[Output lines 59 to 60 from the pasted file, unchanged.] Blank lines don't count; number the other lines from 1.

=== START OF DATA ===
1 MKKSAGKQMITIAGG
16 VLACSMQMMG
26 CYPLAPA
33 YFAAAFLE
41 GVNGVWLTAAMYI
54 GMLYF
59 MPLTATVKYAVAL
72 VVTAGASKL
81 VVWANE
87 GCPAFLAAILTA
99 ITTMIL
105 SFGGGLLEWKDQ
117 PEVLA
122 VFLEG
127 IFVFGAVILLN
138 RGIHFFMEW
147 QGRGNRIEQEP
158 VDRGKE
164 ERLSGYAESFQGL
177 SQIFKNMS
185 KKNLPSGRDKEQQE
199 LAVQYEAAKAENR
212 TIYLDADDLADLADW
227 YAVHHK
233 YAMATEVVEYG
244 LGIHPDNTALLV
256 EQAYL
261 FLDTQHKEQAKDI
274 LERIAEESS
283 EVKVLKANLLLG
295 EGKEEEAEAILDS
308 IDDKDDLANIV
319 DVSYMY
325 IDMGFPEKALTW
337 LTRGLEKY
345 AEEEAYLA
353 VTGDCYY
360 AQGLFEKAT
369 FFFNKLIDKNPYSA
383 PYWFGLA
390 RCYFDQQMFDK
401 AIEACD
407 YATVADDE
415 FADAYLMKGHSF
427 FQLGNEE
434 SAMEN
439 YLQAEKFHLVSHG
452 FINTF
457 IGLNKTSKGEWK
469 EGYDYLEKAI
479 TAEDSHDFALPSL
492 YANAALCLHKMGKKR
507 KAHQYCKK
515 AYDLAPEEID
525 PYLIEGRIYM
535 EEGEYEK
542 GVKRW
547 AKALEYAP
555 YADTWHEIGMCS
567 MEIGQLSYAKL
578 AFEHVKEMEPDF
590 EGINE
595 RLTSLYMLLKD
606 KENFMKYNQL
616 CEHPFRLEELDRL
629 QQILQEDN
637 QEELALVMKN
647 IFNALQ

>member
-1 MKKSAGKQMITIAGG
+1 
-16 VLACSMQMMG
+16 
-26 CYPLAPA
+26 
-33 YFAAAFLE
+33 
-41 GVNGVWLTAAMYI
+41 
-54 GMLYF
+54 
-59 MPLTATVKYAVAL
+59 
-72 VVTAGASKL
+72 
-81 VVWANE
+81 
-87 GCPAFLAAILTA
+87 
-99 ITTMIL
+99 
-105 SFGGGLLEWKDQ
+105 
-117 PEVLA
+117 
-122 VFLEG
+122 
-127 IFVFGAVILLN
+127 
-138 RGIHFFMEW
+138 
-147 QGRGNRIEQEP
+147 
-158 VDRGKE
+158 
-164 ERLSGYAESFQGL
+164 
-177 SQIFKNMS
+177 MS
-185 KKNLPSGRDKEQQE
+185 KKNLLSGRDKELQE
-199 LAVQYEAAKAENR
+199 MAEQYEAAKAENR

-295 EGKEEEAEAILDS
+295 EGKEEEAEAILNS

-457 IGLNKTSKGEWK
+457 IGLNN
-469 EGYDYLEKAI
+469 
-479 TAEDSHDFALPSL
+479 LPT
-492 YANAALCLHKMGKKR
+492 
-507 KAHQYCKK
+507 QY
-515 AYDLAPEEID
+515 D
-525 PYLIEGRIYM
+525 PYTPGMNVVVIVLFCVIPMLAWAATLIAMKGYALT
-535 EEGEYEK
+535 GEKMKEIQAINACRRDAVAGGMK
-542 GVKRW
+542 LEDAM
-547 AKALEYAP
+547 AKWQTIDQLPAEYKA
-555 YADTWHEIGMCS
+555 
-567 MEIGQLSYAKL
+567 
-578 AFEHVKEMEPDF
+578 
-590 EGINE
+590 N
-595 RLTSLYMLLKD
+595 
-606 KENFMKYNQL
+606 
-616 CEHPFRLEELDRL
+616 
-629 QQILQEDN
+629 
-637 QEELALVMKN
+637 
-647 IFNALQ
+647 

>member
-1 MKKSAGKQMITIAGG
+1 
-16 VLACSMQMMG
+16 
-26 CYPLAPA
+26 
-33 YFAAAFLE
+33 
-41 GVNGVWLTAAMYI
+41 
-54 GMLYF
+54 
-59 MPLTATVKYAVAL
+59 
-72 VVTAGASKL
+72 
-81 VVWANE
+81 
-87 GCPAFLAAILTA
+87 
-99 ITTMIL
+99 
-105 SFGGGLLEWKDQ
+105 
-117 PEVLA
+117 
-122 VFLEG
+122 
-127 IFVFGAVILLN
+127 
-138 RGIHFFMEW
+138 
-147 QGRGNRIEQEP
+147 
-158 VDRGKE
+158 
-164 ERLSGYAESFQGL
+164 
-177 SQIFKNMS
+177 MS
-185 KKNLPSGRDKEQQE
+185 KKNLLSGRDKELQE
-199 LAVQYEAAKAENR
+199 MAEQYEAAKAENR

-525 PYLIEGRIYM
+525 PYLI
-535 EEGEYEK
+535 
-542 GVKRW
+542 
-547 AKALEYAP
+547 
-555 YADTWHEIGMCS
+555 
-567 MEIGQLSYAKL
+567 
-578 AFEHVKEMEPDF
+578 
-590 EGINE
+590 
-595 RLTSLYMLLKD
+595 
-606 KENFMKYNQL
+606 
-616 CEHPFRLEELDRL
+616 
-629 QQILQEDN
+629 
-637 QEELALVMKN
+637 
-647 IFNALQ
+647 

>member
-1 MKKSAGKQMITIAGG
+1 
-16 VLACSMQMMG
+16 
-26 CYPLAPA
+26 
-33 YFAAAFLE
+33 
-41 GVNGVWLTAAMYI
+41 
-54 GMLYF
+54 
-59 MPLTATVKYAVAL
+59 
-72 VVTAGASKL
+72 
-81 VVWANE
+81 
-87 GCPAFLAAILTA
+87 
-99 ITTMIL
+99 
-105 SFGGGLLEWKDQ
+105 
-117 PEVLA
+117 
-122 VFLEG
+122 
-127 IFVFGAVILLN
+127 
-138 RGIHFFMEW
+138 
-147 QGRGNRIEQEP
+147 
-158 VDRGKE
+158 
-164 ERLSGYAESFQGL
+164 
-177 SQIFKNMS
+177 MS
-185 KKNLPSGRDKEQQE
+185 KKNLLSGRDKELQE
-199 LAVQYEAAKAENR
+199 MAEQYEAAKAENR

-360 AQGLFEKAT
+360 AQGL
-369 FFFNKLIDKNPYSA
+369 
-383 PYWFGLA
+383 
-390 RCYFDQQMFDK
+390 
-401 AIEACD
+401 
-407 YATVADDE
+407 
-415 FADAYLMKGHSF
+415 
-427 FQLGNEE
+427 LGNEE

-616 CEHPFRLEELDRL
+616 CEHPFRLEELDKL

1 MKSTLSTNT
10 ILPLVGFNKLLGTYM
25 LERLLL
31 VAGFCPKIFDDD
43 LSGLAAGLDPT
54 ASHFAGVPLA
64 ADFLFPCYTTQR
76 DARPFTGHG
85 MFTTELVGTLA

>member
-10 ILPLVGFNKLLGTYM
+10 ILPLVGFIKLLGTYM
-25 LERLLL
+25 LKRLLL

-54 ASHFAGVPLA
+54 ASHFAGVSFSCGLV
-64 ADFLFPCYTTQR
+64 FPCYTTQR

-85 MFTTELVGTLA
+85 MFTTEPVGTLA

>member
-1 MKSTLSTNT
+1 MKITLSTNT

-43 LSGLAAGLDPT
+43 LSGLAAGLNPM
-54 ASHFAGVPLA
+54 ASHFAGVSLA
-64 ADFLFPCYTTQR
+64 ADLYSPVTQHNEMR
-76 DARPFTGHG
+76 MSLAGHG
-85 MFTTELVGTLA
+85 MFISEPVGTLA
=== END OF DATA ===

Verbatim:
555 YADTWHEIGMCS
567 MEIGQLSYAKL